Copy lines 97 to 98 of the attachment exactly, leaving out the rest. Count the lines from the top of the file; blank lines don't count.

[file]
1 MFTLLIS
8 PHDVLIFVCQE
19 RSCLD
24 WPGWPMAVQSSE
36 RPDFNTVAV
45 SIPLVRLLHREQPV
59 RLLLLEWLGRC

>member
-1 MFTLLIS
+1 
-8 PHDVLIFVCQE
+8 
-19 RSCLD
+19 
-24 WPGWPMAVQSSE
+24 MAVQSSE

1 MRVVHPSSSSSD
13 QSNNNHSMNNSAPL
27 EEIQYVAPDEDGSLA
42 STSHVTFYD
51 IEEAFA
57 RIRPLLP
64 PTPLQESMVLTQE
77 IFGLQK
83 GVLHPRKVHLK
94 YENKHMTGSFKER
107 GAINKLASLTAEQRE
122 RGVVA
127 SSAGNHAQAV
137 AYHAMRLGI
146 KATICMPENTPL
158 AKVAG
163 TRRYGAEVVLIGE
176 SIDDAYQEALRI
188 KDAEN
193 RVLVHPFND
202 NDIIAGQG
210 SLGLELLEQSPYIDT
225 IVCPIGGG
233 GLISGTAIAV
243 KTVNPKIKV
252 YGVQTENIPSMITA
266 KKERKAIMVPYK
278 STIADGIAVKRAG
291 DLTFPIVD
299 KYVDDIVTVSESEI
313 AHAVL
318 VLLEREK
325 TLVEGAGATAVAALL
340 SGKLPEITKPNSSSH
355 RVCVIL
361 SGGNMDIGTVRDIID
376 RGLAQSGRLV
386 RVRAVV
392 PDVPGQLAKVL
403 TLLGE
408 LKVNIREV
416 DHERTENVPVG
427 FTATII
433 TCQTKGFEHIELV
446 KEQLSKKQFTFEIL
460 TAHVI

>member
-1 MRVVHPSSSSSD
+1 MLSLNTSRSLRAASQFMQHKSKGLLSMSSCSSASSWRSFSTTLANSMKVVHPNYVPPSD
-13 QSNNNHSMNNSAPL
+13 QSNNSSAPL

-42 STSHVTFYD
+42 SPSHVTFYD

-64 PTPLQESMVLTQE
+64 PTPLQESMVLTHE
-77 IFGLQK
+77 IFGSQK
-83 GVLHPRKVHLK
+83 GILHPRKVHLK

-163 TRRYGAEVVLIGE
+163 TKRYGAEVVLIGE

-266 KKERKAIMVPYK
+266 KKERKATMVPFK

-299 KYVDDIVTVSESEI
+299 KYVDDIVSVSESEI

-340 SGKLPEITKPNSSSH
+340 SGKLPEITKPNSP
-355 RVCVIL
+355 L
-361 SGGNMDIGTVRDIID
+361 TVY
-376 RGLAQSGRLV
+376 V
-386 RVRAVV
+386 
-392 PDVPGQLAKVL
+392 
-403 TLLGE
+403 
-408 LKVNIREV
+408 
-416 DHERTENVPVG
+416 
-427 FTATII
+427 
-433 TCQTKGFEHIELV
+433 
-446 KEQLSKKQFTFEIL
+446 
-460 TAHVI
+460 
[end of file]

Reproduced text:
+408 
-416 DHERTENVPVG